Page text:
West End Church of Christ Silver Point facts for kids
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West End Church of Christ Silver Point
West End Church of Christ Silver Point
|Location||14360 Center Hill Dam Rd.|
|Nearest city||Silver Point, Tennessee|
|Area||Approximately one acre|
|Architect||P. H. Black|
|NRHP reference No.||07001270|
|Added to NRHP||December 13, 2007|
The West End Church of Christ Silver Point is a folk vernacular brick church in the unincorporated community of Silver Point, Tennessee, United States. A primarily African-American Church of Christ congregation has met at the church continuously since its construction in 1915. In 2007, the church was added to the National Register of Historic Places for its role in the history of the Upper Cumberland region.
The church is rooted in the Silver Point Christian Institute, a mission school established largely through the efforts of Churches of Christ evangelists George Phillip Bowser (1874–1950) and Marshall Keeble. Along with providing badly needed education facilities to the Upper Cumberland's small African-American population, the school published the Christian Echo, a Church of Christ newsletter circulated nationwide. In spite of early financial struggles, the school, with the help of Nashville minister David Lipscomb and philanthropist A. M. Burton, managed to survive until 1959. The church, built for the mission school community in 1915, has remained in operation to the present, however.
The West End Church of Christ Silver Point is located along Center Hill Dam Road (State Highway 141) in the western half of Silver Point, a rural community scattered around the intersection of State Highway 141, State Highway 56, and Interstate 40, about halfway between Cookeville and Smithville. Along with the church, the property includes a modern cemetery and a small monument commemorating the church's establishment. Like most of the Highland Rim, the area is rugged and hilly.
In the late-19th and early-20th centuries, education opportunities for the small African-American population of the Upper Cumberland were scarce. In his book The Souls of Black Folk, author W. E. B. Du Bois wrote of the primitive conditions of a black schoolhouse at nearby Alexandria, where he taught class while a student at Fisk University in the 1880s. In 1909, after delivering a sermon at the Laurel Hill Church of Christ in Nashville, evangelist George Phillip Bowser was approached by fellow Church of Christ ministers Sam Womack and Alexander Campbell with a request to establish a church at Silver Point. Bowser agreed on the condition that he also be allowed to establish a mission school for the area's African-American children, which was granted.
In late 1909, Bowser opened what was initially known as the Putnam County Normal and Industrial Orphanage at Silver Point. Womack, Campbell, and another Church of Christ official named Henry Clay served as the school's first board of directors. Students paid between fifty cents and one dollar per month for tuition, and six dollars per month for room and board. Operating costs were augmented by the sale of produce grown in the school's 8-acre (3.2 ha) garden, and by the sale of wagons built by Clay and several students. The school also published the Christian Echo, a Church of Christ newsletter founded by Bowser in 1903, and shipped the newsletter to subscribers across the country.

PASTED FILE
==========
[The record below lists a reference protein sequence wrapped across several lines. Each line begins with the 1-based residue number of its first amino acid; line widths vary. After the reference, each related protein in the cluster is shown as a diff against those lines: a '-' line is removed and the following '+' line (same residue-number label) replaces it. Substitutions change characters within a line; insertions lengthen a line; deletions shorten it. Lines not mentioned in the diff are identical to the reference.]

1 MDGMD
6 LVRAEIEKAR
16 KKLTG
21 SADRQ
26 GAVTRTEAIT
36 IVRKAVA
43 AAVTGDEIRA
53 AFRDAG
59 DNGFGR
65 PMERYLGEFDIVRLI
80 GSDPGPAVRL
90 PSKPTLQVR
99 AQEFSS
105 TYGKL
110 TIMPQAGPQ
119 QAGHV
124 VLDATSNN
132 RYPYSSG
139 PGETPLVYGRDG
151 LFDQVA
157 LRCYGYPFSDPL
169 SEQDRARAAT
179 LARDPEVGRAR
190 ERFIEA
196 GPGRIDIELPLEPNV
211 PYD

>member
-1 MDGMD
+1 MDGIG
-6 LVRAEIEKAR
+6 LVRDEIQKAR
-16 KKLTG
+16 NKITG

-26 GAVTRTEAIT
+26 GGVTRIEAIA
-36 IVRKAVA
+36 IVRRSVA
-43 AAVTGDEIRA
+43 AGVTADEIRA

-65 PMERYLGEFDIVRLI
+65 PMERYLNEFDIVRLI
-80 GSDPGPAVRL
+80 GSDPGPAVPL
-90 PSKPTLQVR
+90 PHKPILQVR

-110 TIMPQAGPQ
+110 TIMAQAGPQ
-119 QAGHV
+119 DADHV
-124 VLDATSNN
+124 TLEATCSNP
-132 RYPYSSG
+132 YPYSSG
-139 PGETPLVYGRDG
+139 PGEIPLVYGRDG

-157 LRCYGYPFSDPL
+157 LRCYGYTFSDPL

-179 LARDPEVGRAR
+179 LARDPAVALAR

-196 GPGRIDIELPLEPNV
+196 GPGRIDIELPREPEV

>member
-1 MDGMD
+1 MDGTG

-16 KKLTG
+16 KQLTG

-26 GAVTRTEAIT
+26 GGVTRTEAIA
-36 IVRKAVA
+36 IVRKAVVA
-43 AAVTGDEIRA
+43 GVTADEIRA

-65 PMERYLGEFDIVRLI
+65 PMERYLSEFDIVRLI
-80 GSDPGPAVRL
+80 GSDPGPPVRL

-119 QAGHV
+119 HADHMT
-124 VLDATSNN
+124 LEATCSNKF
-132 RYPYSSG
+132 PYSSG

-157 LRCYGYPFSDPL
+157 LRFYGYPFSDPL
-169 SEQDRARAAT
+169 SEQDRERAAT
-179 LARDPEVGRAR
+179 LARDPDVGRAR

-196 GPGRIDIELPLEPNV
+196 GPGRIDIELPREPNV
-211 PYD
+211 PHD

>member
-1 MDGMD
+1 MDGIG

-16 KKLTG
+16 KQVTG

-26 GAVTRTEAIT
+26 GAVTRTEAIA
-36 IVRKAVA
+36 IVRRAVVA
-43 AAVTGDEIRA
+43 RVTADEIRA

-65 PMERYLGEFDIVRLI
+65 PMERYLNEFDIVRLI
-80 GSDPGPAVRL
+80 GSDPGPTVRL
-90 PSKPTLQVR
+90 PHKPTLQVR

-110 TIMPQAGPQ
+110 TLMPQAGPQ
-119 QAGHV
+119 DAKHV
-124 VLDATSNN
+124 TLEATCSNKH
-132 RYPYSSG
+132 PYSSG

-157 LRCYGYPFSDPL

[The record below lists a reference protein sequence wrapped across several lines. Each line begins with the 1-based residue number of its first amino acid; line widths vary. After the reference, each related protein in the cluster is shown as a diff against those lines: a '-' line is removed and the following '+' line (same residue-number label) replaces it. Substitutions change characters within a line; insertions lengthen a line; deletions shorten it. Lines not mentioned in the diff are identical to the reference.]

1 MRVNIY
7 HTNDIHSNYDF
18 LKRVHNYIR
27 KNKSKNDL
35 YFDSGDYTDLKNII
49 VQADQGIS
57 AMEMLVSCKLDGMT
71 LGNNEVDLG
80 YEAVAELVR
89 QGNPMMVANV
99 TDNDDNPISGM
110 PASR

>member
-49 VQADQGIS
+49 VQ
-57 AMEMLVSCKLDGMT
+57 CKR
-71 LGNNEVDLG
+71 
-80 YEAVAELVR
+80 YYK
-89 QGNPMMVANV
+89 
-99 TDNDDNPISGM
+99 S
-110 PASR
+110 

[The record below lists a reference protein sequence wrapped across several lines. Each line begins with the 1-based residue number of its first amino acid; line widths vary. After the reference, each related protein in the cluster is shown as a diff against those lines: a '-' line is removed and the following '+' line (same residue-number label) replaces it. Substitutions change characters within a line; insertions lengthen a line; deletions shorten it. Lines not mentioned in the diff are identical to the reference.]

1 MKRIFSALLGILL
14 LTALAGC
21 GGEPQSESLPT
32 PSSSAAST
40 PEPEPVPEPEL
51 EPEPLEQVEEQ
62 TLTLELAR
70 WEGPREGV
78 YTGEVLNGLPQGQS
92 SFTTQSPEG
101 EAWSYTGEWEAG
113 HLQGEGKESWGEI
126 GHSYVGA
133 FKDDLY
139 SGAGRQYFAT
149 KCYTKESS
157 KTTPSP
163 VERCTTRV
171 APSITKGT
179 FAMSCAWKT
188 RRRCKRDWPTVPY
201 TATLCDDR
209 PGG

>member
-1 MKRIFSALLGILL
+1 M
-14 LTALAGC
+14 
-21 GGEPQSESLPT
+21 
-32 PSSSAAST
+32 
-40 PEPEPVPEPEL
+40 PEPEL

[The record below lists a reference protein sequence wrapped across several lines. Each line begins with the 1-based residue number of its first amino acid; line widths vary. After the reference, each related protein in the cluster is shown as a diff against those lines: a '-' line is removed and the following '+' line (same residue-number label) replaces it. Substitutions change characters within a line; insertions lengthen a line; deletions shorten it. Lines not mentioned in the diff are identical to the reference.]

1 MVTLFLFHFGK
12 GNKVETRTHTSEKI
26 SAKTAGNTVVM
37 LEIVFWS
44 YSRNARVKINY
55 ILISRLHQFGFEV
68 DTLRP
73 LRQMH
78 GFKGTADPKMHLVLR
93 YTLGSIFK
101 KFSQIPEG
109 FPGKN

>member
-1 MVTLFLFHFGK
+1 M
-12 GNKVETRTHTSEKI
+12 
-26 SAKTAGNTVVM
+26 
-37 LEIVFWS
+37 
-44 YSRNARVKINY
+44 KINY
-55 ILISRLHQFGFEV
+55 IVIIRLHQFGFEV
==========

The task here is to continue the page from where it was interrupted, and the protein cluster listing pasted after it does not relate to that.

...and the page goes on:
In spite of efforts to reduce operating costs, the school struggled financially. One of the school's teachers, Annie Tuggle, asked Nashville educator and minister David Lipscomb for help, and Lipscomb turned to Nashville insurance magnate A. M. Burton, who agreed to provide financial assistance. In 1913, the school became the Silver Point Christian Institute, which taught grades 1 through 8. With better financing, a new frame building was constructed in 1915 by P. H. Black, an African-American architect from Nashville. The building was used by both the school and the West End Church of Christ congregation, the latter founded in 1915.
Bowser resigned as the school's principal in 1918 due to frustrations over lack of steady financial support for the school. He later founded schools in Michigan and Texas, and continued publishing the Christian Echo (the newsletter is still in publication today). Classes continued at the West End Church until 1959, when the school's students were bused to Putnam County's public schools. The church's congregation, however, still meets regularly.
The West End Church of Christ Silver Point is an example of a simple, rural church with an African-American folk vernacular design. The structure is a rectangular brick structure with a concrete foundation and a gabled, asphalt-shingled roof. The church's south wall contains a covered porch and the double-door main entrance. The north wall once contained two rear doors, but these have been sealed. The east and west walls both contain four windows topped by brick arches. The top of the south wall contains a block of concrete which may have at one time held a stone inscribed with the name of the church or school.
The church's interior follows a basic floor plan, with two sets of pews divided by a central aisle leading to the pulpit. The pews are not original, but were retrieved from another church building. The pulpit is flanked by two rooms that serve as a Sunday school classrooms. In the 1970s, the walls were covered with wooden paneling, and acoustical tiles were added to the ceiling.
A granite monument commemorating the founding of the church and its predecessor, the Silver Point Christian Institute, stands near the entrance to the church's driveway. A modern cemetery is located behind the church.
West End Church of Christ Silver Point Facts for Kids. Kiddle Encyclopedia.